Koenig Dunne Omaha Divorce Lawyer 10-27-16

I had just finished stringing cupcake liners on a piece of yarn to serve as party decorations for my daughter’s 10th birthday.  The “Cupcake Wars” birthday extravaganza preparation was nearly complete.  I now needed to wrap her birthday gifts in the fun cupcake wrapping paper I found on a fluke.  Wrapping gifts is my favorite part of any celebration.  I find nothing more delightful than producing a pretty package for the recipient.

This year, her dad and I decided to go in together on a joint gift and each pay half the cost of her first iPod.  This was an unusual arrangement for us to share in gift giving with each other.  But with a bigger ticket item, we thought it necessary – so in went $50 from each side.  This is one of the things I appreciate about my co-parent.  Despite our divorce, our parenting philosophy on gifts has remained uniform and unchanged. We both agree in moderation with gift giving and have never fallen prey to a common post-divorce parent trap – that is, to try and “outgift” each other.

I finished wrapping the gift in a giant box to throw off any hint of an iPod and suddenly paused when it came to labeling the gift tag.  My former spouse is married.  Sophia has a step-mom.  Was this gift from Mom and Dad?  Or Mom and Dad and Step-Mom?  I felt that familiar feeling of annoyance prick my pride.  Immediately shame followed because I knew why I was annoyed.

I did not want to share in the gift giving glory with her step-mom.  I wanted it all to myself, and a little bit for her dad. But to share the joy of giving this gift with another woman who did not birth my daughter ten years prior, was beyond the grace my initial instincts could muster.  I hate that I feel this way.  It makes me feel ugly, petty, and mean.  But I share it now, because I have learned in the last 3 years she has been Sophia’s step-mom that it is slowly and steadily getting easier for me to move faster past my initial unflattering thoughts.  I can move with more ease than before to a place of doing what I know is the right thing.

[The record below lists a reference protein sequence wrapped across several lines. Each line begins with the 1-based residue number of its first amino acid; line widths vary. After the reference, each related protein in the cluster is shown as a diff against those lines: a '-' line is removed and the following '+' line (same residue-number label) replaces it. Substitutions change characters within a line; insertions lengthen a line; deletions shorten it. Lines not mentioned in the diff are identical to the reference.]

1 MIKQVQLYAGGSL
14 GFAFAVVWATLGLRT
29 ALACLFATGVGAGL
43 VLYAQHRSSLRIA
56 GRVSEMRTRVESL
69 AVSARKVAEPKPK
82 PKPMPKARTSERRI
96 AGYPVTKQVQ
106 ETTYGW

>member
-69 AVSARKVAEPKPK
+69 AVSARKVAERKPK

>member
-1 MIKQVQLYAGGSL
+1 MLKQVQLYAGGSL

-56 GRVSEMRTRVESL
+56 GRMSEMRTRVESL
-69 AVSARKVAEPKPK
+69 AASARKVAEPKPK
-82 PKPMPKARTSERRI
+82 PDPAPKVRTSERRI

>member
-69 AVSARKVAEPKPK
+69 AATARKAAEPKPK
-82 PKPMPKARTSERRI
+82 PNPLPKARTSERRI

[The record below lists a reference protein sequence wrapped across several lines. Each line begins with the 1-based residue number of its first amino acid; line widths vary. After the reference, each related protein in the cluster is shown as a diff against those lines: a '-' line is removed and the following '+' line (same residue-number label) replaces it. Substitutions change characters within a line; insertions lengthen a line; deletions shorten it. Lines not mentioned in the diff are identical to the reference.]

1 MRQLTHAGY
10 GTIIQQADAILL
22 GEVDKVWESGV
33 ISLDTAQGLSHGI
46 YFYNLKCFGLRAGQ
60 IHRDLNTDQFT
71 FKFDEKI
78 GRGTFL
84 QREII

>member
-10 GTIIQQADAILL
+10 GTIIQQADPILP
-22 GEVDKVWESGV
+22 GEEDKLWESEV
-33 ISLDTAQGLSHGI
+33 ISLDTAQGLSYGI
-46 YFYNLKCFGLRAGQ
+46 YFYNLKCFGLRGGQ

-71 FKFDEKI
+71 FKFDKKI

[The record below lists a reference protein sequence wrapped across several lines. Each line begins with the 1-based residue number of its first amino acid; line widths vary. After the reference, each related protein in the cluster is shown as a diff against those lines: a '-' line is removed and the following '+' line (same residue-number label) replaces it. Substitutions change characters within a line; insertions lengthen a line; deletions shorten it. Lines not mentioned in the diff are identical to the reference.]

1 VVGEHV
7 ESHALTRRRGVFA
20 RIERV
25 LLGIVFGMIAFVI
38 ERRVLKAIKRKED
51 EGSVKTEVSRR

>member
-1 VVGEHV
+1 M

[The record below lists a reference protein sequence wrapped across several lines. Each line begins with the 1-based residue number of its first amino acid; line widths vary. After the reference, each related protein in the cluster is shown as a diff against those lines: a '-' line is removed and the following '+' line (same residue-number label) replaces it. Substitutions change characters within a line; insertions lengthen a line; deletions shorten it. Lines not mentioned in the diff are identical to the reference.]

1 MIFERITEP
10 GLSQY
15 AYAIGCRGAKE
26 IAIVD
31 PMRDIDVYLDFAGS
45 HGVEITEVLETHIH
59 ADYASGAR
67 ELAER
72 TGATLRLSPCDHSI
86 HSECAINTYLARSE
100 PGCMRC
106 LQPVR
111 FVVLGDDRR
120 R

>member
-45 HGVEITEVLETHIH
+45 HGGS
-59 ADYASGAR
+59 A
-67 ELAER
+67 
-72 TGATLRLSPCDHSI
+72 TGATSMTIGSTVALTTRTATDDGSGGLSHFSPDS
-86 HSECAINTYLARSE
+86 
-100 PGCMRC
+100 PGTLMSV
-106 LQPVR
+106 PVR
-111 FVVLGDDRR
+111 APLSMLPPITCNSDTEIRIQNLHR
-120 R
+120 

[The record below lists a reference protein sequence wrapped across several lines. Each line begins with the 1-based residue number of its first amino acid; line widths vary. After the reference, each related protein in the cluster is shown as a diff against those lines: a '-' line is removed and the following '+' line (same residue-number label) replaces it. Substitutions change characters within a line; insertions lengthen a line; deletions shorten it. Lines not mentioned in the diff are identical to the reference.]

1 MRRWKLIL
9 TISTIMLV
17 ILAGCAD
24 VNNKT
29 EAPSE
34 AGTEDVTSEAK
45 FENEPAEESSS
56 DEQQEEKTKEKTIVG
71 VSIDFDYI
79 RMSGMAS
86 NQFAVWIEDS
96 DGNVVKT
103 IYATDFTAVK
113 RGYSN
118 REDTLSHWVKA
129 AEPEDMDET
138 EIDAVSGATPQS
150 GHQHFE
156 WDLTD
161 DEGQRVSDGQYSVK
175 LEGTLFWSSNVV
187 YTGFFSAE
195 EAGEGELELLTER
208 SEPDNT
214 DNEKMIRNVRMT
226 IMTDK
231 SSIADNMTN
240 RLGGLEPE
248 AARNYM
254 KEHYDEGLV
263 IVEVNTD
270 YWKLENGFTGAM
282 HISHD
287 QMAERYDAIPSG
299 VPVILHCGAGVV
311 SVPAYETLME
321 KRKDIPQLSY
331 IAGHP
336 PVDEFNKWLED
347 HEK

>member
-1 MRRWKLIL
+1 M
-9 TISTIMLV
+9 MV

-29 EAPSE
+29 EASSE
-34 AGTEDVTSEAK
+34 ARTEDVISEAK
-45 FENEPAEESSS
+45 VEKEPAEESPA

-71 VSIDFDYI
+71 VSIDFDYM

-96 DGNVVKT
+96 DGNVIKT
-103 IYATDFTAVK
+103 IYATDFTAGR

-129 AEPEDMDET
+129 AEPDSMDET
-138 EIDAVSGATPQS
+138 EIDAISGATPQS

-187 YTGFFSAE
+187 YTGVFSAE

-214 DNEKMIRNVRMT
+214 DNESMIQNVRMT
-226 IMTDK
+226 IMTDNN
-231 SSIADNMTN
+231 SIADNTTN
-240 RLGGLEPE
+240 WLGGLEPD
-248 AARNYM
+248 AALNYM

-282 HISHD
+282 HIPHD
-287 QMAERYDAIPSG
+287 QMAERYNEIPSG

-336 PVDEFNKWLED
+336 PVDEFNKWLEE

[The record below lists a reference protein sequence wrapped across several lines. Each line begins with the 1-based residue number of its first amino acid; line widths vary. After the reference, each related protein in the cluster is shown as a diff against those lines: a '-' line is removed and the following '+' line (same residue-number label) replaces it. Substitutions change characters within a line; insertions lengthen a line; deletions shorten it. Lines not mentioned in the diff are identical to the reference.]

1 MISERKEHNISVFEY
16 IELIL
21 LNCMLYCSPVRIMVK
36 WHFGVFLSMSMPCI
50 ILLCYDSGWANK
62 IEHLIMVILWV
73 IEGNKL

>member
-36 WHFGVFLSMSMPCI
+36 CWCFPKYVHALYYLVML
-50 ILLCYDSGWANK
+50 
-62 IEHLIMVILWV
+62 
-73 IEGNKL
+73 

I wrote: “We love you.  Mom, Dad & Steph.”  A true statement and a true representation about from whom the gift was being given.  Her step-mom’s income goes into her dad’s household along with her love and support of both my daughters and it would be wrong for me not to acknowledge that she is a part of Sophia’s family. 

When I passed the gift to Sophia to open, she casually read the tag aloud as if it was the most normal thing in the world – and in her world it was.  I saw a moment pass between my former spouse and his wife, who were at the party, where he nudged her and she shyly smiled.  In this moment seeing my delighted daughter and her satisfied stepmother, I knew I did the right thing.  And for me, this was the real gift.

Angela Dunne

www.NebraskaDivorce.com

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